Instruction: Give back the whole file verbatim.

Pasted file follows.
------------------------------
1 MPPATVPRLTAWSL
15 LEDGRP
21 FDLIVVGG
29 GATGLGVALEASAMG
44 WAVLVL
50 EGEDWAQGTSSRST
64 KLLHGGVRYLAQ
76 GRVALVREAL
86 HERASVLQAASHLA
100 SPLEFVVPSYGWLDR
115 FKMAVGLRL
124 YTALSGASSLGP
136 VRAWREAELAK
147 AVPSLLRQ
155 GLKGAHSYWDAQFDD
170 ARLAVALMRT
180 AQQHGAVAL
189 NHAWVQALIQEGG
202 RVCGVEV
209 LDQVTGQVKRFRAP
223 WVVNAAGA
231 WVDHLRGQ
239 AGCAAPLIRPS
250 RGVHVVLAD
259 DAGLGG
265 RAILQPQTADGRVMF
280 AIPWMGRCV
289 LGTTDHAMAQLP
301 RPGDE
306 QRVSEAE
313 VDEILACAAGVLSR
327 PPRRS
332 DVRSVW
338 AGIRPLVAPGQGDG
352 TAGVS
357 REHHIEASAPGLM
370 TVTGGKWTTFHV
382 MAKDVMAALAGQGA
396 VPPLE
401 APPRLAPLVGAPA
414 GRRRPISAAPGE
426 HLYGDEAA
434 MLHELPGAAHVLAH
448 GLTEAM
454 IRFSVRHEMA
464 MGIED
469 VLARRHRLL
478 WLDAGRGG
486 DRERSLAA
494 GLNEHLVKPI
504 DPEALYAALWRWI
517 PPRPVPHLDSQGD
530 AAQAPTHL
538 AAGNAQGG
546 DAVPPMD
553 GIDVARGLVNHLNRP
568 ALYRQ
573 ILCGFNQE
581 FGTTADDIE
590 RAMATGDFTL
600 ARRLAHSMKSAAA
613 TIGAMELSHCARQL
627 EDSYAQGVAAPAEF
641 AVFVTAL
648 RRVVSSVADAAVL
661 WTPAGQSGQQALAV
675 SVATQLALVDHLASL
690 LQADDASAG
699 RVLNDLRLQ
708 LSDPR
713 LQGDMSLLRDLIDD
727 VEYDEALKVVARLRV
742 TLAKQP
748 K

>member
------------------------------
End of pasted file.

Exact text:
1 MPPATVPRLTAWSL
15 LEDGRP
21 FDLIVVGG
29 GATGLGVALEASAMG
44 WAVLVL
50 EGEDWAQGTSSRST
64 KLLHGGVRYLAQ
76 GRVALVREAL
86 HERASVLQAASHLA
100 SPLEFVVPSYGWLDR
115 FKMAVGLRL
124 YTALSGASSLGP
136 VRAWREAELAK
147 AVPSLLRQ
155 GLKGAHSYWDAQFDD
170 ARLAVALMRT
180 AQQHGAVAL
189 NHAWVQALIQEGG
202 RVCGVEV
209 LDQVTGQVKRFRAP
223 WVVNAAGA
231 WVDHLRGQ
239 AGCAAPLIRPS
250 RGVHVVLAD
259 DAGLGG
265 RAILQPQTADGRVMF
280 AIPWMGRCV
289 LGTTDHAMAQLP
301 RPGDE
306 QRVSEAE
313 VDEILACAAGVLSR
327 PPRRS
332 DVRSVW
338 AGIRPLVAPGQGDG
352 TAGVS
357 REHHIEASAPGLM
370 TVTGGKWTTFHV
382 MAKDVMAALAGQGA
396 VPPLE
401 APPRLAPLVGAPA
414 GRRRPISAAPGE
426 HLYGDEAA
434 MLHELPGAAHVLAH
448 GLTEAM
454 IRFSVRHEMA
464 MGIED
469 VLARRHRLL
478 WLDAGRGG
486 DRERSLAA
494 GLNEHLVKPI
504 DPEALYAALWRWI
517 PPRPVPHLDSQGD
530 AAQAPTHL
538 AAGNAQGG
546 DAVPPMD
553 GIDVARGLVNHLNRP
568 ALYRQ
573 ILCGFNQE
581 FGTTADDIE
590 RAMATGDFTL
600 ARRLAHSMKSAAA
613 TIGAMELSHCARQL
627 EDSYAQGVAAPAEF
641 AVFVTAL
648 RRVVSSVADAAVL
661 WTPAGQSGQQALAV
675 SVATQLALVDHLASL
690 LQADDASAG
699 RVLNDLRLQ
708 LSDPR
713 LQGDMSLLRDLIDD
727 VEYDEALKVVARLRV
742 TLAKQP
748 K

>member